This Christmas joke teller (or fortune teller) is full of silly Christmas jokes that are perfect for elementary school students. Grab the free printable for a fun Christmas party or a simple class activity!
This post uses affiliate links. They don’t cost you a thing and help us bring you creative projects. Read more in Policies & Disclosures.
The History of the Fortune Teller
Did you ever play with a paper fortune teller when you were in school? They are a simple paper game made by folding a square of paper into a moveable device with 8 flaps that are filled with messages or “fortunes.”
Never heard of fortune tellers? You may have called them cootie catchers, salt cellars, or chatterboxes depending on where you lived as a child.
The exact origin of the cootie catcher is unknown (some claim they came from 17th century Europe while others believe they are a Japanese origami invention) but it’s safe to say that they were popular with children all over the world by the early 20th century.
From Fortune Teller to Christmas Joke Teller
When I was an elementary school student my friends and I would make each other fortune tellers that “predicted” the number of children we would have, who we would marry, and what our jobs would be as adults.
I wanted to share the craft with my kiddos so I turned the fortune tellers I loved as a kid into Christmas joke tellers by replacing the fortunes with seasonal, kid appropriate jokes. (They are the same shape as the fortune tellers we used as kids but each flap contains a silly joke that elementary school kids love.)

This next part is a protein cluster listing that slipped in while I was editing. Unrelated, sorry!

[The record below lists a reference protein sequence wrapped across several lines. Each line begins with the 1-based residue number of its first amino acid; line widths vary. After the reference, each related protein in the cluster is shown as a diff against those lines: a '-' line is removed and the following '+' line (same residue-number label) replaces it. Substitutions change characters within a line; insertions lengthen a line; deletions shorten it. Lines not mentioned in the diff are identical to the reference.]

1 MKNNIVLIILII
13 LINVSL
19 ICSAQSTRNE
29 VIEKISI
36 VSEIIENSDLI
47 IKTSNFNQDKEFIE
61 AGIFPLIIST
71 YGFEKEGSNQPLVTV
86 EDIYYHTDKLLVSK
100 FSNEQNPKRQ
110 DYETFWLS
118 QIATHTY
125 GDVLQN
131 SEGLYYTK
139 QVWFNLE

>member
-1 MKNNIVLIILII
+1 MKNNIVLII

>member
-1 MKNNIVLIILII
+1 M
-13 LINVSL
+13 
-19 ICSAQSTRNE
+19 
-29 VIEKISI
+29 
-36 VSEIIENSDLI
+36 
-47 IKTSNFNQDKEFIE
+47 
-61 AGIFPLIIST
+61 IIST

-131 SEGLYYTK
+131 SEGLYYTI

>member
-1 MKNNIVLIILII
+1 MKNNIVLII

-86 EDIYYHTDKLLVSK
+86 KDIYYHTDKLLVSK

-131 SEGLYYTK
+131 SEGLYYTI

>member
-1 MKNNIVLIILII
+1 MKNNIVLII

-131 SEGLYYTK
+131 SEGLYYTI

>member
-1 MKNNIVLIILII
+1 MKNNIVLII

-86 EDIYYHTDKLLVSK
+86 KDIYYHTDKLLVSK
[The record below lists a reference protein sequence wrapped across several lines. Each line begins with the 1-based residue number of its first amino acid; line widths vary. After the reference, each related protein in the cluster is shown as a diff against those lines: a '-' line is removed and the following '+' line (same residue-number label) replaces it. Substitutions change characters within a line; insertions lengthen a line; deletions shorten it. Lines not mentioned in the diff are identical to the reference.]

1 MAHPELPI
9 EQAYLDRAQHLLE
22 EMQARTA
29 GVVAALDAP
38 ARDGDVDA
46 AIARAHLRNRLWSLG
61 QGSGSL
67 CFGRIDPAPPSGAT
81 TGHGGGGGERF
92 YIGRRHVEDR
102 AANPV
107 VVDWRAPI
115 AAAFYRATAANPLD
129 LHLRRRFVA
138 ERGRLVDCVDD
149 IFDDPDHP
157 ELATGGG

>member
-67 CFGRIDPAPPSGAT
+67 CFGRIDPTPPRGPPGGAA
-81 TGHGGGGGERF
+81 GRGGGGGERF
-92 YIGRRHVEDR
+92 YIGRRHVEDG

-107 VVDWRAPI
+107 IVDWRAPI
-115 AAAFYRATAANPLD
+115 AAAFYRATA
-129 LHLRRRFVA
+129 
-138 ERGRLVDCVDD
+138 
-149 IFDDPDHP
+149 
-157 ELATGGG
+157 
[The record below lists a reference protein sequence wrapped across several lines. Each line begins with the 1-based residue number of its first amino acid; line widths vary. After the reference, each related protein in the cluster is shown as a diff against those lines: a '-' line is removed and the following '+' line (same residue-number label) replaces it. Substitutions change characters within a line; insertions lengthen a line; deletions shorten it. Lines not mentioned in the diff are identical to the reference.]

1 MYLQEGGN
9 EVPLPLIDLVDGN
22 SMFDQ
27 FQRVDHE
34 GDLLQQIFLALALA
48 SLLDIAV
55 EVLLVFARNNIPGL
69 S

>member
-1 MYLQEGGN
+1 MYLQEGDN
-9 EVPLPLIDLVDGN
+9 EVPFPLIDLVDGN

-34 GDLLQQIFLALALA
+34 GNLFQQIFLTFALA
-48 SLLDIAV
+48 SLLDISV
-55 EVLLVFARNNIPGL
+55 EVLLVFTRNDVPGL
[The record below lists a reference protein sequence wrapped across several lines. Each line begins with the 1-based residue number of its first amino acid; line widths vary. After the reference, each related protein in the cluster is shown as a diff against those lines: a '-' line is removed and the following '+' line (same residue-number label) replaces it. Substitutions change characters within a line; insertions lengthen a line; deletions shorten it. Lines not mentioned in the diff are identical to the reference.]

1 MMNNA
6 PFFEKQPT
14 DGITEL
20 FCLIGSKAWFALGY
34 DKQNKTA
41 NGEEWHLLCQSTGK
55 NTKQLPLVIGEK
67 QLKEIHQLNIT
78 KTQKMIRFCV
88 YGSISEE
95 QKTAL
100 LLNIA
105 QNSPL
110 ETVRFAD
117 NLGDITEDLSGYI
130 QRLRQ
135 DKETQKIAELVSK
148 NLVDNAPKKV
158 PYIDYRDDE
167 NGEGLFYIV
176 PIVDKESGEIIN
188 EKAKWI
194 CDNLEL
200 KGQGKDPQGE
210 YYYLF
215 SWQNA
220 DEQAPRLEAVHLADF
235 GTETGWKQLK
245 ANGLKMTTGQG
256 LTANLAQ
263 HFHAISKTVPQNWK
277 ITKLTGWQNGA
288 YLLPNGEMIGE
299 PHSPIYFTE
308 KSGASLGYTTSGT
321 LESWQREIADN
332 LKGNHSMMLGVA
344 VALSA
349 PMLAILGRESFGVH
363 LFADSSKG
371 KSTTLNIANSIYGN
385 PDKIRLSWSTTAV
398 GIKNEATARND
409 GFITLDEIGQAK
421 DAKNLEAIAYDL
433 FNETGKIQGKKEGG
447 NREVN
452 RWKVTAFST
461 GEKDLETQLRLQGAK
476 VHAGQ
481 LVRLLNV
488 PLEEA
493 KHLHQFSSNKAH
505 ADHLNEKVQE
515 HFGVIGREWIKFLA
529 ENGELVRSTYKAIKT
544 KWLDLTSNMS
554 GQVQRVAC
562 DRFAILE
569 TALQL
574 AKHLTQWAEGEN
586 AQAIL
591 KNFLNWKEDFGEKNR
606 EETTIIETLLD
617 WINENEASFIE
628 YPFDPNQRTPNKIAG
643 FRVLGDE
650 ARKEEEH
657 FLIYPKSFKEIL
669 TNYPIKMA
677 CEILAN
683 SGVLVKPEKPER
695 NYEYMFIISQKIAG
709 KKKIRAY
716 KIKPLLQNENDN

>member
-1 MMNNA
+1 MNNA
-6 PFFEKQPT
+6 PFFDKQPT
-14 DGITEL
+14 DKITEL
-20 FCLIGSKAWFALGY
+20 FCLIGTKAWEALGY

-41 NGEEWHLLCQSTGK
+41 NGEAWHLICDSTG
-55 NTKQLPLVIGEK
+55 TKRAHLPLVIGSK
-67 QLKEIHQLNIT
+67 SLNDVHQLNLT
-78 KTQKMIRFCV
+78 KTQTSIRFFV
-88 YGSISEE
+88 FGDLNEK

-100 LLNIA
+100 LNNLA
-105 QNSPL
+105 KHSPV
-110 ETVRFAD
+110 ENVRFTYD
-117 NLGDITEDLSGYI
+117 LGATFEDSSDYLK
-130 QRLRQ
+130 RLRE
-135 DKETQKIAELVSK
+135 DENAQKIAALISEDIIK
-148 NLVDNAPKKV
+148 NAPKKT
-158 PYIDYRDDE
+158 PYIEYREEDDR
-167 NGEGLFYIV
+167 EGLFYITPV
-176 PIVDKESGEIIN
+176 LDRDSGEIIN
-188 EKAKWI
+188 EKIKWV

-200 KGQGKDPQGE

Paper joke tellers are perfect for classroom parties, a silly activity at home, or even a special lunch box treat.
Get the Christmas Joke Teller HERE!
How to Make a Paper Fortune Teller
Fortune tellers are made by folding a square of paper into 8 movable flaps that you label with messages, fortunes, or jokes.
- Download and print the folding instructions here.
How to Make Christmas Joke Tellers
My premade Christmas joke teller craft is as easy peasy!
- Grab the free printable joke teller and save it to your computer
- Print the file on matte photo paper for extra bright colors (it is also extra sturdy).
- Fold and start your own tradition of silly holiday jokes!
How to Use a Fortune Teller (Joke Teller)
To use: The person holding the joke teller asks a friend to choose from each layer of the joke teller. The choices determine which flaps are opened and which joke is told.
The Christmas Joke Teller gives students the choices of a Christmas item (Santa, tree, gifts, or deer) and the number of the joke they want to hear. The inside flaps are filled with cute Christmas pictures and the answers to the jokes.
Black & White and Full Color Versions
The joke tellers come in 2 versions: full color and black and white.
This project is popular with teachers who don't always have the budget for color copies. The black and white version is perfect for kids to color and fold.
Silly Christmas Jokes for Kids
Grab the joke teller and folding instructions here and share these 8 silly Christmas jokes with your favorite kids.
- What do elves do after school? Their gnome work!
- What does a gingerbread man use to make the bed? A cookie sheet!
- Why is Santa good at karate? He has a black belt!
- What do you call an elf who sings? A wrapper!
- What’s different about the Christmas alphabet? It has has no L (noel)
- What do you call a reindeer with bad manners? RUDE-olph.
- Why are Christmas trees bad at sewing? They always drop their needles!
- What's the best thing to put into Christmas cookies? Your teeth!
MORE FREE FORTUNE TELLERS
I’ve designed lots of fun holiday cootie catchers for kids. Check out these fun versions:
- Valentine's Day Joke Tellers are a great non-candy classroom treat or lunchbox surprise.
- Father's Day Joke Tellers make a perfect gift for Dad.
- Halloween Joke Tellers are full of silly jokes perfect for classroom parties or non-candy Halloween treats.
- Saint Patrick's Day Joke Tellers are a great non-candy classroom treat or lunchbox surprise.
Like my free printable joke teller and other paper crafts? Sign up for my free newsletter below and never miss a thing!